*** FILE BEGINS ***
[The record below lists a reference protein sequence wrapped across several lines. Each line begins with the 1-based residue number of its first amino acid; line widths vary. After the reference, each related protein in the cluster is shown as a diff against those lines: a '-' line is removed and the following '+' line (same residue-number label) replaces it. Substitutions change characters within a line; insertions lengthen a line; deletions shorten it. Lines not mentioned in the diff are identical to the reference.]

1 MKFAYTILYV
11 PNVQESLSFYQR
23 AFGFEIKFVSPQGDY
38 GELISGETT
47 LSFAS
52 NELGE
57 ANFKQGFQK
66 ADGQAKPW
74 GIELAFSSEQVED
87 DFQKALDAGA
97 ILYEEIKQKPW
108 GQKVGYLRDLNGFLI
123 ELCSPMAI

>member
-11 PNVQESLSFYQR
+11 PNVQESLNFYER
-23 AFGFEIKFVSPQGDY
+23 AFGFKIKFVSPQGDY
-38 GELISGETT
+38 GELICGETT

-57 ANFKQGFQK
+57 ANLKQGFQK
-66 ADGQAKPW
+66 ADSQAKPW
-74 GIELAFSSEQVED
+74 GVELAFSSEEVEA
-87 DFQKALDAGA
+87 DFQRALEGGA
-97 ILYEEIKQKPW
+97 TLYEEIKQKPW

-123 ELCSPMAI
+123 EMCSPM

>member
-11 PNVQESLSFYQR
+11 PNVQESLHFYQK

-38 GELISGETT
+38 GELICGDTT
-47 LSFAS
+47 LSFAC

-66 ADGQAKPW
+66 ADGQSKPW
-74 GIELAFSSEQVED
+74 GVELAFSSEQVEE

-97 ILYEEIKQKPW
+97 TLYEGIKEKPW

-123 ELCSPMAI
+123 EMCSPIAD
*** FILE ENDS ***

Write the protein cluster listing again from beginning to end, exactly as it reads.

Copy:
[The record below lists a reference protein sequence wrapped across several lines. Each line begins with the 1-based residue number of its first amino acid; line widths vary. After the reference, each related protein in the cluster is shown as a diff against those lines: a '-' line is removed and the following '+' line (same residue-number label) replaces it. Substitutions change characters within a line; insertions lengthen a line; deletions shorten it. Lines not mentioned in the diff are identical to the reference.]

1 MKFAYTILYV
11 PNVQESLSFYQR
23 AFGFEIKFVSPQGDY
38 GELISGETT
47 LSFAS
52 NELGE
57 ANFKQGFQK
66 ADGQAKPW
74 GIELAFSSEQVED
87 DFQKALDAGA
97 ILYEEIKQKPW
108 GQKVGYLRDLNGFLI
123 ELCSPMAI

>member
-11 PNVQESLSFYQR
+11 PNVQESLNFYER
-23 AFGFEIKFVSPQGDY
+23 AFGFKIKFVSPQGDY
-38 GELISGETT
+38 GELICGETT

-57 ANFKQGFQK
+57 ANLKQGFQK
-66 ADGQAKPW
+66 ADSQAKPW
-74 GIELAFSSEQVED
+74 GVELAFSSEEVEA
-87 DFQKALDAGA
+87 DFQRALEGGA
-97 ILYEEIKQKPW
+97 TLYEEIKQKPW

-123 ELCSPMAI
+123 EMCSPM

>member
-11 PNVQESLSFYQR
+11 PNVQESLHFYQK

-38 GELISGETT
+38 GELICGDTT
-47 LSFAS
+47 LSFAC

-66 ADGQAKPW
+66 ADGQSKPW
-74 GIELAFSSEQVED
+74 GVELAFSSEQVEE

-97 ILYEEIKQKPW
+97 TLYEGIKEKPW

-123 ELCSPMAI
+123 EMCSPIAD